His soul and spirit body were not subject to death in the sense of annihilation, but were given the qualities of continual existence in a pure and perfect state, and the only difference that the fall made as to these parts of his being, is that the purity and harmony that were men's are now no longer parts of his soul and spirit.

Whether immortality was a quality of that existence, we spirits do not know, and therefore cannot assert, but as his created soul and spirit body had a beginning - mere creatures of the Father - it may be that they were intended to have an ending, as individualized soul and spirit.

Of course, they were created from something, and not from nothing, as some of your theologians say, and it is possible, in the order of change, which seems to be the law in the spirit world as well as in the mortal world, that this soul and spirit may be resolved again into that something.

But as to this finality we do not have any knowledge, because, so far as the observation of spirits in this world go, no soul or spirit body - and I mean the body as a composite whole, and not as to its constituent elements - has ever been resolved into that something, or been deprived of its individualized existence. Therefore I cannot say, that when man was created, it was intended that, as man, he should not be immortal, or that he should be so.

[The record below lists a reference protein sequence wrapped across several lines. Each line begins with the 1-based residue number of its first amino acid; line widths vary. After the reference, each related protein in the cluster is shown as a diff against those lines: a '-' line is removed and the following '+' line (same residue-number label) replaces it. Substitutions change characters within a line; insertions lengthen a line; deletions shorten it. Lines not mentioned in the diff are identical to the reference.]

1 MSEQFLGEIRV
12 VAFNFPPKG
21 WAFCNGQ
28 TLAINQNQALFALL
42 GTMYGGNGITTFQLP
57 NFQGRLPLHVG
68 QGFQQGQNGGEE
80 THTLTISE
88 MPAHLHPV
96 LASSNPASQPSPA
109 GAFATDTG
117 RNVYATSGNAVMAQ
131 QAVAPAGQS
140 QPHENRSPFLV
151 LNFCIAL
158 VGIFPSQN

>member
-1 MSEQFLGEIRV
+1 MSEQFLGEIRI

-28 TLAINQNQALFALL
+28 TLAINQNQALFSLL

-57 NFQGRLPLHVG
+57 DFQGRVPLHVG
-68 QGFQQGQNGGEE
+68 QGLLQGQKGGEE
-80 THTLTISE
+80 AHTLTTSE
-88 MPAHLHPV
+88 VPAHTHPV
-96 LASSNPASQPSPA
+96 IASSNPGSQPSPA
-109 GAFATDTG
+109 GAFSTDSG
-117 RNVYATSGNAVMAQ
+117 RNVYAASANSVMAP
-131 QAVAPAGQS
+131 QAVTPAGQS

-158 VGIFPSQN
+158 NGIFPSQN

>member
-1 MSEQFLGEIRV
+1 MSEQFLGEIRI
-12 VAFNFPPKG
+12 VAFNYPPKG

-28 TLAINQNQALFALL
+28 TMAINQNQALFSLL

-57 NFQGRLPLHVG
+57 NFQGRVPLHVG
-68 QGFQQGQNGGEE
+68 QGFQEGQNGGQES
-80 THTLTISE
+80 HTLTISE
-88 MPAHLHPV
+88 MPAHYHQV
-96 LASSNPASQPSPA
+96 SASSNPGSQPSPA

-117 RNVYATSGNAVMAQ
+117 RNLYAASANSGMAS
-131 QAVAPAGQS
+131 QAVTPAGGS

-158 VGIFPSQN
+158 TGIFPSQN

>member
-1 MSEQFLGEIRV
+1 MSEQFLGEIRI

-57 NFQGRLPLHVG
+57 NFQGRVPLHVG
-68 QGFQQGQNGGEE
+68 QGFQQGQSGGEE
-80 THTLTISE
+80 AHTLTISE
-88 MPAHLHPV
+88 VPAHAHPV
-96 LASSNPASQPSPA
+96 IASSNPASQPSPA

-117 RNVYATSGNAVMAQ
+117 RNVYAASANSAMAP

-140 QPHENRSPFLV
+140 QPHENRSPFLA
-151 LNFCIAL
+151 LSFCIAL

But you will readily see, that after man shall have accomplished the purification of his soul and become in mind and spirit body, as it was intended he should be at the time of his creation, he will be nothing more nor less than he was at that time, and have no other or greater qualities, or freedom from limitations and changes than he had before his fall. Of course he will have no physical body, and here let me say that there is no fact or experience known to the spirit world that justifies the assertion that man on earth will ever be immune to physical death. I know that some say, that in the far future men may make such progress in the development of their natural love that their condition of inner purity will be so great as to cause the physical bodies to become so etherialized as to render them free from physical death. But that I cannot conceive will ever happen, for men were made to become inhabitants of the spiritual realms, and the short time they were decreed to live the earth life was for the purpose only of giving the soul an individualized existence.

Never was it intended that the physical form should have an eternity of existence, no matter how pure, or, as they say, etherealized it may become, for it was made of matter, of the earth, earthy, while the soul was made of that which had its origin in the spirit realm, and composed of spirit substance, so that it cannot be conceived that in the beginning man was created for an immortal earth existence.

I see that you are tired, and I will finish later. I am glad that I could write tonight, and also that you are in such good condition to receive my message.

So with my love and blessings and assurances that you have every reason to keep up your courage and hope, I am

Your brother in Christ,

John